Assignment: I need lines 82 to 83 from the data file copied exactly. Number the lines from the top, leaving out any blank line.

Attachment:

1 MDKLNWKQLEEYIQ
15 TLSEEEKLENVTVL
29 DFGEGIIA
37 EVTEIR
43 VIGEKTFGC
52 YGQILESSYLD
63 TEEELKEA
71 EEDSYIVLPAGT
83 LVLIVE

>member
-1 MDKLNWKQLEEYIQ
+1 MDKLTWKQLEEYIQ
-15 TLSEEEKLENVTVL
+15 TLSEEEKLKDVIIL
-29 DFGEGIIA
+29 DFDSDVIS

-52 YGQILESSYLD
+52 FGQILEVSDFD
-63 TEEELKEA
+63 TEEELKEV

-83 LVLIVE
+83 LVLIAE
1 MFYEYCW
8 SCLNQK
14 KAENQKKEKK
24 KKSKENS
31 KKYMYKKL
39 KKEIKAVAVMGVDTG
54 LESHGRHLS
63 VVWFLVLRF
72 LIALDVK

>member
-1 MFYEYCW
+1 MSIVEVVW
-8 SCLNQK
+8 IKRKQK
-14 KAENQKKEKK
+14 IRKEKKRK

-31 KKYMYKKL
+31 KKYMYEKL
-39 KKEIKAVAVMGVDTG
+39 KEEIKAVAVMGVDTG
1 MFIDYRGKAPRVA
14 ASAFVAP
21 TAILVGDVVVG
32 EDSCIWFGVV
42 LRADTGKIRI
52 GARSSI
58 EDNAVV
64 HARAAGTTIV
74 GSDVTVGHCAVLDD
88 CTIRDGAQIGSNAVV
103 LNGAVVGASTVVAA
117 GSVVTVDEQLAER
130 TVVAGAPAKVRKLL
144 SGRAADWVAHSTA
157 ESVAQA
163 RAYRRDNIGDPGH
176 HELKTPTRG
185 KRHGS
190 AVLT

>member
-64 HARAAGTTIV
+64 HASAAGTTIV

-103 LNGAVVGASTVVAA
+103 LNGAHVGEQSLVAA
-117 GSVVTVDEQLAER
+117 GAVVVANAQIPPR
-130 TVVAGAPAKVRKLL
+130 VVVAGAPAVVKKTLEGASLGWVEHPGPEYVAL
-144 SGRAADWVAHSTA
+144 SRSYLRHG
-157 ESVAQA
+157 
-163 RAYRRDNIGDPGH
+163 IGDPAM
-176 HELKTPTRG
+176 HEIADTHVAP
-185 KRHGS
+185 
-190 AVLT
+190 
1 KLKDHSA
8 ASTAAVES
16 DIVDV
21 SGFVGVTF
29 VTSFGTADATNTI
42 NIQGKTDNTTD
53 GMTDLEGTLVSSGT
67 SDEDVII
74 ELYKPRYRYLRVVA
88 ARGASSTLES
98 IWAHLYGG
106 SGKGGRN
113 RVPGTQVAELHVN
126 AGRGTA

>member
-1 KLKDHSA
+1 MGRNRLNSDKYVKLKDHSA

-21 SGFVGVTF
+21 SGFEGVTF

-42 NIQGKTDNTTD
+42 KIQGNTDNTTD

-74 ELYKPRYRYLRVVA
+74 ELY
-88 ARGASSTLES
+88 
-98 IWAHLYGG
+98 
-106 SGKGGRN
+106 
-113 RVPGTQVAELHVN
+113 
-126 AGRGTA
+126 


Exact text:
+190 
1 KLKDHSA